2 questions

Hi,

just a couple of questions:

  1. in the apsa style there is this macro:

Zotero doesn’t display anything if the variable URL is not set. I have
the feeling this is wrong, and that the real problem is an error in
the style which should be:

  1. the apa style uses the title as the author substitution. In Zotero
    the “Some Title” record, which is without the author, is rendered with
    the title in the place of the author, and no title. I find no
    reference of that in the schema. Is that correct? Does that mean that
    once I used a variable I should empy it? For instance, if I have a
    reference without author and I substitute it with the editor, the
    editor field is not to be used later?

TIA,
Andrea

Hi Andrea,

just a couple of questions:

  1. in the apsa style there is this macro:

Zotero doesn’t display anything if the variable URL is not set. I have
the feeling this is wrong

I don’t believe it is. If a variable within a group is not present,
nothing gets printed. Since the URL variable is the only one, it
cancels everything else if absent.

  1. the apa style uses the title as the author substitution. In Zotero
    the “Some Title” record, which is without the author, is rendered with
    the title in the place of the author, and no title. I find no
    reference of that in the schema. Is that correct? Does that mean that
    once I used a variable I should empy it? For instance, if I have a
    reference without author and I substitute it with the editor, the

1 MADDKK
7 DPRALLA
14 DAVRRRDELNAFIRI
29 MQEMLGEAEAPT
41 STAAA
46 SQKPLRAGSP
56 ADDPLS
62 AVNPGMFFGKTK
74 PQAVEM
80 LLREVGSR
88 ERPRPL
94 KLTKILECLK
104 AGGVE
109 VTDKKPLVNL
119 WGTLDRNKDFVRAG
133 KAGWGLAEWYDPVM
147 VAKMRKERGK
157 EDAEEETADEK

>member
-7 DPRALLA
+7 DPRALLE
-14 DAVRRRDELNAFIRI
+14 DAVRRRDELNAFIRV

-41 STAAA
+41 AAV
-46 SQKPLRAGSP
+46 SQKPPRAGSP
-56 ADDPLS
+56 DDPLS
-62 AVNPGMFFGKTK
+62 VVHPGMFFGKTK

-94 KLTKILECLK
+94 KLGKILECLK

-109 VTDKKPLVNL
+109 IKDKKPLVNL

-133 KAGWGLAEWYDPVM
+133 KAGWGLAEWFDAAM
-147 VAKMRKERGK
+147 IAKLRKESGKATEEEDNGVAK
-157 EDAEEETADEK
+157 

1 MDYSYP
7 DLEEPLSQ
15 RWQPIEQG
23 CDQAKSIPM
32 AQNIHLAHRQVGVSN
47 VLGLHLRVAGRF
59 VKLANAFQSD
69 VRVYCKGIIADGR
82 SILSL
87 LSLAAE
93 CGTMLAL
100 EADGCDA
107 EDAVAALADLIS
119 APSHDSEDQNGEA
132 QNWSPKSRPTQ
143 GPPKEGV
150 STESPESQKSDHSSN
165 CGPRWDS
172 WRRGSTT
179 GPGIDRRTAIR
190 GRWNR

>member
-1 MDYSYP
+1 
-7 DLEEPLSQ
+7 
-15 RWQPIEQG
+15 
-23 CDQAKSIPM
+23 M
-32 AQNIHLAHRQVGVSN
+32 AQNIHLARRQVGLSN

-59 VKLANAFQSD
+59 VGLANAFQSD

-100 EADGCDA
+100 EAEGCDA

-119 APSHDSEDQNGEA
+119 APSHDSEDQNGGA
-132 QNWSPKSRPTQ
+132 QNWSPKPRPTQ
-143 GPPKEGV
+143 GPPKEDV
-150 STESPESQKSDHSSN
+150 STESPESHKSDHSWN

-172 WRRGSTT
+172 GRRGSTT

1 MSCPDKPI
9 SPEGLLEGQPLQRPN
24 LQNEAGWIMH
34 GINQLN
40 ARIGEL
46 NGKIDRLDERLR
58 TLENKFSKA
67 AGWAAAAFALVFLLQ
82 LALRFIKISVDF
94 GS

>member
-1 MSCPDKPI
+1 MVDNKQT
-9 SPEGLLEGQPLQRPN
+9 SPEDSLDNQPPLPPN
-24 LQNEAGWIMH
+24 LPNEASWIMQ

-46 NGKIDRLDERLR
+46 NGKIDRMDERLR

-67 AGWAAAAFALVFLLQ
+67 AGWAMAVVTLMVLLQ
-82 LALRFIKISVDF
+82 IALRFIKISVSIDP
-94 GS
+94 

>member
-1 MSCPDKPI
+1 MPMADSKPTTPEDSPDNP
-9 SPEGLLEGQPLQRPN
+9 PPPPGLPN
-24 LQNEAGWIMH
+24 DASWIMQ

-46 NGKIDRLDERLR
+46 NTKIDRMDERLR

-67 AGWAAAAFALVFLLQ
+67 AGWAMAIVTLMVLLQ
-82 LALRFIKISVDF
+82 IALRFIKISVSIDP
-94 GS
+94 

editor field is not to be used later?

Correct. We should put that in the schema.

Bruce

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Hi Andrea,

just a couple of questions:

  1. in the apsa style there is this macro:

Zotero doesn’t display anything if the variable URL is not set. I have
the feeling this is wrong

I don’t believe it is. If a variable within a group is not present,
nothing gets printed. Since the URL variable is the only one, it
cancels everything else if absent.

sorry but I still do not understand: is
not dependant on the url varaible.

This is going to be printed, and so, within that group, there is
something that is going to b e printed.

Or perhaps you are meaning that “text value” depends on the variable?
which one? and how?

I still think that the style is wrong and a “” must
be present to make “” dependant on the
value of the variable URL.

BTW, the date group is indeed not going to print anything if the